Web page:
Thinking nationally, starting locally
- By Rob Thormeyer
- Sep 09, 2005
The California HealthCare Foundation, a philanthropy organization focusing on improving how health care is delivered and financed in the Golden State, earlier this year started encouraging medical centers to use electronic health records and facilitate electronic delivery of laboratory results to clinicians' offices. The organization provided $10 million to the Santa Barbara County Care Data Exchange, which lets patient-specific clinical information to be securely and readily accessible to any authorized person, including the patient. It serves Santa Barbara County as a peer-to-peer information exchange.Colorado:
Aiming to create a local health information infrastructure that can be integrated into a national clearinghouse, a consortium of hospitals and health maintenance organizations created the Colorado Health Information Exchange in 2004. By late 2009, officials hope to expand COHIE into the Colorado Regional Health Information Organization'a data-sharing, self-sustaining nonprofit organization that would maintain a robust technical environment and support national standards and public health interfaces.Massachusetts:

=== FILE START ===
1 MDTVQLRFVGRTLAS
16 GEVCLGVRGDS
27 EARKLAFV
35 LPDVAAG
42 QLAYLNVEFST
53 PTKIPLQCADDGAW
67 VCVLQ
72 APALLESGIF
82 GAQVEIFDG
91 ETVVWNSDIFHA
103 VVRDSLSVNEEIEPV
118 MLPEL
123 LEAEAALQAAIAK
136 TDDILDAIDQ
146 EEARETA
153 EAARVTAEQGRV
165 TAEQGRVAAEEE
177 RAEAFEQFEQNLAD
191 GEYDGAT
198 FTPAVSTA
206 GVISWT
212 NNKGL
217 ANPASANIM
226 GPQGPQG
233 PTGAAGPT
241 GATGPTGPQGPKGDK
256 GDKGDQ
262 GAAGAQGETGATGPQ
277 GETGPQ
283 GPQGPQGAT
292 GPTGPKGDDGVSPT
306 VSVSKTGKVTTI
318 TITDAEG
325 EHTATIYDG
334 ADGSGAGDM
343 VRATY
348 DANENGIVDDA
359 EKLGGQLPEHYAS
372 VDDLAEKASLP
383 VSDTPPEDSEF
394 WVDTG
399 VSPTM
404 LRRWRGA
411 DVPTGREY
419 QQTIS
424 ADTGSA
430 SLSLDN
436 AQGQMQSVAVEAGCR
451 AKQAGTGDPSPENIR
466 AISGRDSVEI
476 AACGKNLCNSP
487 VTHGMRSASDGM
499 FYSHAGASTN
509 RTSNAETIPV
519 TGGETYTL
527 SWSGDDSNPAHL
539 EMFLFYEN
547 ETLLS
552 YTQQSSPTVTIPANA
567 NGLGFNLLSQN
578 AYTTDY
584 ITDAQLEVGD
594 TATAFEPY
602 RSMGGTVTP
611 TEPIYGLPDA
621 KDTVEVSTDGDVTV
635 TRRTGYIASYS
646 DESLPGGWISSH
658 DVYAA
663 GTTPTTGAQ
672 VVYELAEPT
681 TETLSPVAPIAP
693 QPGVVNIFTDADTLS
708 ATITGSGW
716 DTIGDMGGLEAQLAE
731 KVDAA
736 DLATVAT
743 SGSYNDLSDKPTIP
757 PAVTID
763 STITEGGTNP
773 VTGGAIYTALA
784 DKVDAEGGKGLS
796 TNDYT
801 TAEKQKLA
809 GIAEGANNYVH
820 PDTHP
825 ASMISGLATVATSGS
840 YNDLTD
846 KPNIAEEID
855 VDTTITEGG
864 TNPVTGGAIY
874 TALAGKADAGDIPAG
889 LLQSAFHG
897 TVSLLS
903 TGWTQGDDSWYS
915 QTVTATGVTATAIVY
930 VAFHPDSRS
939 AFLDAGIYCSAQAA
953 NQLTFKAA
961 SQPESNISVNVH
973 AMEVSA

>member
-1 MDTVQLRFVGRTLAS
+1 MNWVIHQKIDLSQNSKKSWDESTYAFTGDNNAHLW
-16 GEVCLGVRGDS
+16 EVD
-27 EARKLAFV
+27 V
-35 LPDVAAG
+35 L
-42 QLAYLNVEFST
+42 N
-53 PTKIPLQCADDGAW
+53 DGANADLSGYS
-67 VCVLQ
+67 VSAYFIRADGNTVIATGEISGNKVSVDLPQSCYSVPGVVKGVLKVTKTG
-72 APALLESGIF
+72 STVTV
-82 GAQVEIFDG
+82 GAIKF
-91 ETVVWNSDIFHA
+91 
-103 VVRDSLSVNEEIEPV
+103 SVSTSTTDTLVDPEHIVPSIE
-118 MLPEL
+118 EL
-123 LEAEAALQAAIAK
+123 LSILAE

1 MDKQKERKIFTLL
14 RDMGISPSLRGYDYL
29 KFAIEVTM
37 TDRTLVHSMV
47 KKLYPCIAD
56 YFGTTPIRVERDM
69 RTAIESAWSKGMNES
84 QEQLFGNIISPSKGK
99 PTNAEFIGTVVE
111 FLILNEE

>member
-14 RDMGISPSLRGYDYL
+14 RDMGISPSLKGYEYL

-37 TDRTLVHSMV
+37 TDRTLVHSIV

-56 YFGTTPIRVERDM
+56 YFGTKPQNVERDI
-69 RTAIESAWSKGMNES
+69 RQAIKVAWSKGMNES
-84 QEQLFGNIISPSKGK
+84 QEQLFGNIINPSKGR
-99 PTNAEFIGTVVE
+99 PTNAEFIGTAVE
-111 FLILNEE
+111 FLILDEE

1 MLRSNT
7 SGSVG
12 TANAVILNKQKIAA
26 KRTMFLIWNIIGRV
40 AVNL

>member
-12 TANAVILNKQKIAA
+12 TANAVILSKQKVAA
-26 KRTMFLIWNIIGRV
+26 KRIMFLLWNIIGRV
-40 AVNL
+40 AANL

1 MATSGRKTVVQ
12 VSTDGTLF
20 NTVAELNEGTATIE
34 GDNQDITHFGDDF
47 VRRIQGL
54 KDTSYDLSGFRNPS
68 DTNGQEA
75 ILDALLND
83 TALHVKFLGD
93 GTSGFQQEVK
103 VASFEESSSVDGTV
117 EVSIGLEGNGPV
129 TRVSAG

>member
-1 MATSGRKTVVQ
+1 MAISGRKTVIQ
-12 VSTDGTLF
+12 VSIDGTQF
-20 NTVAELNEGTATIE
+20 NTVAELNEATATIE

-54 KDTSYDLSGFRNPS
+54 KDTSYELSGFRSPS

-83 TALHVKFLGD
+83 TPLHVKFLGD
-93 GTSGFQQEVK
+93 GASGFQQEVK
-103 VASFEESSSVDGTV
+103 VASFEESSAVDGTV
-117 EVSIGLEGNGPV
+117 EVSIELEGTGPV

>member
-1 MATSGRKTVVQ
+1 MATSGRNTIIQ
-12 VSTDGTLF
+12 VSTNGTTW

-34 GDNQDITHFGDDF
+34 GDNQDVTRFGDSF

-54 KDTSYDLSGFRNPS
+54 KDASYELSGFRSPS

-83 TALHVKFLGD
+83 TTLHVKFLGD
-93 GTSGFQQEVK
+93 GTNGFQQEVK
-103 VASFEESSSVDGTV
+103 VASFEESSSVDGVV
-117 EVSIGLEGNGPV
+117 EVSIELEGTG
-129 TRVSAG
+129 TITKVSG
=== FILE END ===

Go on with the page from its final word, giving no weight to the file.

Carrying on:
Since its 2003 inception, the Massachusetts SHARE program, a regional collaborative effort aimed at promoting the sharing of health care data between organizations, has raised $1.1 million for its projects. Over time, the group envisions designing systems to assemble, organize and distribute real-time medical information.
Indiana: If anyone in the Hoosier State comes down with basketball fever, the Indiana Health Information Exchange will get those patients the help they need with the click of a mouse. The first phase of the IHIE project started in August 2004, and by the end of this year every health care provider in central Indiana will have an electronic database.Florida:
Still in development, Florida's nascent Health Information Network (FHIN) is an attempt to connect the state's health care interests. State lawmakers in May appropriated $1.5 million for the program.